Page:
Astros: Offseason Thoughts on Lineup Acquisitions

Offense was a priority for the Astros this offseason as they looked to replace several of their own players who entered free agency.

One year ago, Jason Castro, Colby Rasmus, Luis Valbuena, and Carlos Gomez were expected to be key contributors to a playoff-contending Astros team. Well, let’s just say that expectations were not met.

This led to this offseason where Houston had some interesting choices to make for their roster. While Gomez was cut in-season last year, Castro, Rasmus, and Valbuena all became free agents this winter.

And just like that, general manager Jeff Luhnow had some holes to fill in the lineup. The outfield in particular needed a slight overhaul. Outside of George Springer (124 wRC+), not one Houston outfielder eclipsed the 100 wRC+ mark. That was simply not productive.

In response, the team ownership opened up the pocket book to make this hope a reality.

This led to the team spending money on outfielders Josh Reddick, Nori Aoki, and part-time outfielder/DH Carlos Beltran. All three had a wRC+ that exceeded 100 in 2016. That’s definitely a step in the right direction.

Adding quality bats in Reddick and Beltran was imperative for a lineup that at times seem to be thin outside of Jose Altuve, George Springer, and Carlos Correa. And with Alex Bregman and Yulieski Gurriel expected to be major league contributors from Day One, these lineup additions makes this unit arguably one of the best in the game. In fact, Fangraphs projects that Houston’s offense (4.90 RS/G) is second only to the Boston Red Sox (4.98 RS/G) in runs scored per game this upcoming season.

The acquisition of Aoki won’t shock the world for many people in terms of his bat. But he brings another wrinkle to the Astros offense through his ability to get on-base (.349 OBP in 2016). He will also be a solid backup for the outfield and grants the Astros management another point of roster flexibility.

As we all know, the Astros had a quandary of sorts at catcher this offseason. The long-time starter, Castro, had his usual season of strong defense, but so-so offense (88 wRC+). His backup, Evan Gattis, mashed his way into more playing time as a catcher.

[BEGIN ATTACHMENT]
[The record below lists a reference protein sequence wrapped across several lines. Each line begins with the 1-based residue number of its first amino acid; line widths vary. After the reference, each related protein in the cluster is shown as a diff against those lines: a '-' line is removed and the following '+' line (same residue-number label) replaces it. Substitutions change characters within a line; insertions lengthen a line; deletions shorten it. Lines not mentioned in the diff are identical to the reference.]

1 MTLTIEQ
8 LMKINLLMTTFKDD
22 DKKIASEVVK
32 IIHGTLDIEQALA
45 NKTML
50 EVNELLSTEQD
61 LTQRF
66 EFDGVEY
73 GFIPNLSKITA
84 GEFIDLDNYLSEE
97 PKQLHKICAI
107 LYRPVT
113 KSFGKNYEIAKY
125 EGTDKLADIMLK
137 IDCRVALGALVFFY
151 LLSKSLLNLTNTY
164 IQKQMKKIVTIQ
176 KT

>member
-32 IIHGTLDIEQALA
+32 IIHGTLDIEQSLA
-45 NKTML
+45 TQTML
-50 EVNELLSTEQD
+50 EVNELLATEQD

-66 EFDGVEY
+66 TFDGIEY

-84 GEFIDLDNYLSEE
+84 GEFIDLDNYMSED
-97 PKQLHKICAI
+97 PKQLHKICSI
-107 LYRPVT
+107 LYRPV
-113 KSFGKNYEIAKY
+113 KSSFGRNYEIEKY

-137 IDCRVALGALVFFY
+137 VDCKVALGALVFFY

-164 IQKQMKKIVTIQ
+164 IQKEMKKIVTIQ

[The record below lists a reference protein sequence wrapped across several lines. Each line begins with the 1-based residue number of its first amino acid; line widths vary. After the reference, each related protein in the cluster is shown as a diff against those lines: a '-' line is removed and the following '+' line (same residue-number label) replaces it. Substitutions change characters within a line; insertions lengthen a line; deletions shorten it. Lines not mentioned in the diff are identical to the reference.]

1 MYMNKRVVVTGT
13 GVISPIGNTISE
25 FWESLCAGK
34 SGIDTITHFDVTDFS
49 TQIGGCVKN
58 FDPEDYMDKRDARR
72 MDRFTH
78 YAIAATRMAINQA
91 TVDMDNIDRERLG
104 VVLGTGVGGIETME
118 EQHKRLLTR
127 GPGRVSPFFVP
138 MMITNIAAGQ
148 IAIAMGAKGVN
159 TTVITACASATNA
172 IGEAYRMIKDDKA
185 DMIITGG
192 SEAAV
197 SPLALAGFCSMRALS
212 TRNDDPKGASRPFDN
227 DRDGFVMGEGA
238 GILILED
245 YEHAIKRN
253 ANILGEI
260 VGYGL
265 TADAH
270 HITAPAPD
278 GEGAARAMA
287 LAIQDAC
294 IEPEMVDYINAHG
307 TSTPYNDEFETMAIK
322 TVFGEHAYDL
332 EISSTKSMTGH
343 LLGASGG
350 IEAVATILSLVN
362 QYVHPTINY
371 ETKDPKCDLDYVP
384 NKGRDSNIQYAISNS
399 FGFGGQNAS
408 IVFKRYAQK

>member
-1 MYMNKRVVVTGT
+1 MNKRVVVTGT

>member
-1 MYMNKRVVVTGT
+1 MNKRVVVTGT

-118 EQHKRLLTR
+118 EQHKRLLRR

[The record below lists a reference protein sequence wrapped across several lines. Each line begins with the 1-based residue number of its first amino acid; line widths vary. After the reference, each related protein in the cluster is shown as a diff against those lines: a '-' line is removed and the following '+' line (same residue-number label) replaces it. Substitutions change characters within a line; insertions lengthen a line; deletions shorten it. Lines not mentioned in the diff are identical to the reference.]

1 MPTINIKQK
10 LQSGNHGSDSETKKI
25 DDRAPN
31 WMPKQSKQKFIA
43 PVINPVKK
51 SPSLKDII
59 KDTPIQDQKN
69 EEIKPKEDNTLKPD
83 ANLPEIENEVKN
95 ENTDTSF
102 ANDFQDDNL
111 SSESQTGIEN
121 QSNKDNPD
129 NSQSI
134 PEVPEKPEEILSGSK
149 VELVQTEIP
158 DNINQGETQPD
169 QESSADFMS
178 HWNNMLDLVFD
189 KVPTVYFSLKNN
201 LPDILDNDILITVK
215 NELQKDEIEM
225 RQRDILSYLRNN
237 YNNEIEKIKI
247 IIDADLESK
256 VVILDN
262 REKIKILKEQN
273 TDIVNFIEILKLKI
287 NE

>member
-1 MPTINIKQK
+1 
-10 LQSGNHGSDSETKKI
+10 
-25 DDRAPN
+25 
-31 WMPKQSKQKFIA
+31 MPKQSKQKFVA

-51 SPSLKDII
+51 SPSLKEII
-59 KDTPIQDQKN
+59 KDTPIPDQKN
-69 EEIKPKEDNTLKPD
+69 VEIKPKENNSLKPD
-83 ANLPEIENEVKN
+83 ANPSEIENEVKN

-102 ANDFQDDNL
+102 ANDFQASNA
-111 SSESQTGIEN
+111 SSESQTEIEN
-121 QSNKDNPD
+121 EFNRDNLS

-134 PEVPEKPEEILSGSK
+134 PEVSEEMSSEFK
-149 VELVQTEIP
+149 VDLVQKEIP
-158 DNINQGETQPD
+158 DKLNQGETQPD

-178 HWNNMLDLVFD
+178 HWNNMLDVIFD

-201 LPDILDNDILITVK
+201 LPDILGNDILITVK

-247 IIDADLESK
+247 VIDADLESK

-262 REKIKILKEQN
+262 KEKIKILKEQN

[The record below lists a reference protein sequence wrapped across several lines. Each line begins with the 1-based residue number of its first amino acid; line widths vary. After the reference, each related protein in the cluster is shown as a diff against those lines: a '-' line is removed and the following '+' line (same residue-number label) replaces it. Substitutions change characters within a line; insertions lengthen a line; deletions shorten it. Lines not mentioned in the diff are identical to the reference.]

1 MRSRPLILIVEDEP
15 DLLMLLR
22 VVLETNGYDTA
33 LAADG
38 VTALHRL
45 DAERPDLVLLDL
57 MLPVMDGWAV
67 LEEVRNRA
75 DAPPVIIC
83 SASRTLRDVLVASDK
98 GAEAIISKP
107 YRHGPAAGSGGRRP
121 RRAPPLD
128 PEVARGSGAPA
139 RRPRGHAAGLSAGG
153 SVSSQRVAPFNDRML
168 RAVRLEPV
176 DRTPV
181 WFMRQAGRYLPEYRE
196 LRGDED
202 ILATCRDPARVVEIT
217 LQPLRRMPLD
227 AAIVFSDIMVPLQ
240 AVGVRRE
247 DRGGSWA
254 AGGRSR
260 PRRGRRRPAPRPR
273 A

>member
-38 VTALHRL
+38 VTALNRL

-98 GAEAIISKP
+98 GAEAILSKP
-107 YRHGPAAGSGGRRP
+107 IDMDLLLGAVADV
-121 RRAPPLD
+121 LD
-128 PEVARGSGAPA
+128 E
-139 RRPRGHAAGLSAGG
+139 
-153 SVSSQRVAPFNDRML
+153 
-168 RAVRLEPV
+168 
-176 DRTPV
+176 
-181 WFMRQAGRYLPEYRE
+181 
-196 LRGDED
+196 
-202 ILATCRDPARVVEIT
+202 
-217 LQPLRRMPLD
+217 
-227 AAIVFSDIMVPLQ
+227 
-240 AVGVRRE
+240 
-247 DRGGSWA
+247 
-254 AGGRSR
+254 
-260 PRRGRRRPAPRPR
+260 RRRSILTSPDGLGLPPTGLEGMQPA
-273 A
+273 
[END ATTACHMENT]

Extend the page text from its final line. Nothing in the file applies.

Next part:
Gattis, 2016 position splits

As a catcher: .295/.345/.647, 19 HR, .353 ISO, 163 wRC+ in 190 at-bats

As a designated hitter: .219/.299/.413, 13 HR, .194 ISO, 89 wRC+ in 247 at-bats

It became apparent towards the end of the season that Gattis was more likely than not in Houston’s future plans. Castro’s future on the other hand was much murkier. And in turn, the team felt the need to acquire Brian McCann from the New York Yankees. For the first time in recent memory, Houston should have an above-average offensive catcher each game next season.

Arguably the most disappointing development of the offseason in terms of the lineup for Houston was the inability to sign Edwin Encarnacion. The veteran slugger of course signed a (very) reasonable deal with the Cleveland Indians. And while Encarnacion wasn’t exactly the perfect fit in terms of position, his bat would’ve made a difference in the Astros lineup.

Early Offseason Lineup Grade: A-

Overall, the Astros added an adjusted $46 million in payroll just for 2017 by acquiring McCann, Reddick, Beltran, and Aoki. However, the lineup most likely improved with each of the acquisitions. For a team that needed some moderate improvement in offense, this was an encouraging response. Sure, Houston may have missed out on some notable names that could’ve pushed the team clearly over the top. But you can’t be too upset with the changes that they did make.

**Statistics courtesy of Fangraphs and Salary Information courtesy of Spotrac**

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